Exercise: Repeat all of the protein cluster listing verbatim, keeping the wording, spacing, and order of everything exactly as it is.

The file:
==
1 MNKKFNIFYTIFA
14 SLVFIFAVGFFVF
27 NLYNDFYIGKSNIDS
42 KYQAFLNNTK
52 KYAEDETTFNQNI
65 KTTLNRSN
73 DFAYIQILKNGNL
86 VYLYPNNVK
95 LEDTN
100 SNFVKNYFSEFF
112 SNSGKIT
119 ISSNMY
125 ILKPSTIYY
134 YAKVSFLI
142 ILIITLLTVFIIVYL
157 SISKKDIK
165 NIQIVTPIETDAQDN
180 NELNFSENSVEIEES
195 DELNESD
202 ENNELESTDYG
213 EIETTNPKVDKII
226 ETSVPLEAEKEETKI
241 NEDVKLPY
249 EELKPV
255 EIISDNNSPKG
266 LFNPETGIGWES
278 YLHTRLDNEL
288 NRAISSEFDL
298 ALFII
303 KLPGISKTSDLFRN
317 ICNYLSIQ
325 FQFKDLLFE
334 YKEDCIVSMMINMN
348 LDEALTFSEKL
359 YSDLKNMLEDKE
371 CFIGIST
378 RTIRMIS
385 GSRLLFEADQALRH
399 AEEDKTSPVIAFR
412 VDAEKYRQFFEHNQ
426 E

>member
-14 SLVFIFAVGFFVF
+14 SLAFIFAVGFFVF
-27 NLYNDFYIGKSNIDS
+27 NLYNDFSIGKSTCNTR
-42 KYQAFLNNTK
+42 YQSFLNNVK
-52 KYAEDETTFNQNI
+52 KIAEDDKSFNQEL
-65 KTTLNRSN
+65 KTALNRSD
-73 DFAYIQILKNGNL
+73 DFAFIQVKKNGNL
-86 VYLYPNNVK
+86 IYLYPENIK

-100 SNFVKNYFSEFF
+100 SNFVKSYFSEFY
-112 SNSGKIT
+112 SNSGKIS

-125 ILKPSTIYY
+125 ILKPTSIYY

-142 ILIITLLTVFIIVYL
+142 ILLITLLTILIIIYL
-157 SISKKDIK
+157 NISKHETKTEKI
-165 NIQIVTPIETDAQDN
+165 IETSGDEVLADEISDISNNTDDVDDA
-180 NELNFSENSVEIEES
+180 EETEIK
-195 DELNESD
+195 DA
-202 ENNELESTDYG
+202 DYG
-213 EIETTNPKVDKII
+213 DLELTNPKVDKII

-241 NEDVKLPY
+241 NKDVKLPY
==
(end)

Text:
1 MNKKFNIFYTIFA
14 SLVFIFAVGFFVF
27 NLYNDFYIGKSNIDS
42 KYQAFLNNTK
52 KYAEDETTFNQNI
65 KTTLNRSN
73 DFAYIQILKNGNL
86 VYLYPNNVK
95 LEDTN
100 SNFVKNYFSEFF
112 SNSGKIT
119 ISSNMY
125 ILKPSTIYY
134 YAKVSFLI
142 ILIITLLTVFIIVYL
157 SISKKDIK
165 NIQIVTPIETDAQDN
180 NELNFSENSVEIEES
195 DELNESD
202 ENNELESTDYG
213 EIETTNPKVDKII
226 ETSVPLEAEKEETKI
241 NEDVKLPY
249 EELKPV
255 EIISDNNSPKG
266 LFNPETGIGWES
278 YLHTRLDNEL
288 NRAISSEFDL
298 ALFII
303 KLPGISKTSDLFRN
317 ICNYLSIQ
325 FQFKDLLFE
334 YKEDCIVSMMINMN
348 LDEALTFSEKL
359 YSDLKNMLEDKE
371 CFIGIST
378 RTIRMIS
385 GSRLLFEADQALRH
399 AEEDKTSPVIAFR
412 VDAEKYRQFFEHNQ
426 E

>member
-14 SLVFIFAVGFFVF
+14 SLAFIFAVGFFVF
-27 NLYNDFYIGKSNIDS
+27 NLYNDFSIGKSTCNTR
-42 KYQAFLNNTK
+42 YQSFLNNVK
-52 KYAEDETTFNQNI
+52 KIAEDDKSFNQEL
-65 KTTLNRSN
+65 KTALNRSD
-73 DFAYIQILKNGNL
+73 DFAFIQVKKNGNL
-86 VYLYPNNVK
+86 IYLYPENIK

-100 SNFVKNYFSEFF
+100 SNFVKSYFSEFY
-112 SNSGKIT
+112 SNSGKIS

-125 ILKPSTIYY
+125 ILKPTSIYY

-142 ILIITLLTVFIIVYL
+142 ILLITLLTILIIIYL
-157 SISKKDIK
+157 NISKHETKTEKI
-165 NIQIVTPIETDAQDN
+165 IETSGDEVLADEISDISNNTDDVDDA
-180 NELNFSENSVEIEES
+180 EETEIK
-195 DELNESD
+195 DA
-202 ENNELESTDYG
+202 DYG
-213 EIETTNPKVDKII
+213 DLELTNPKVDKII

-241 NEDVKLPY
+241 NKDVKLPY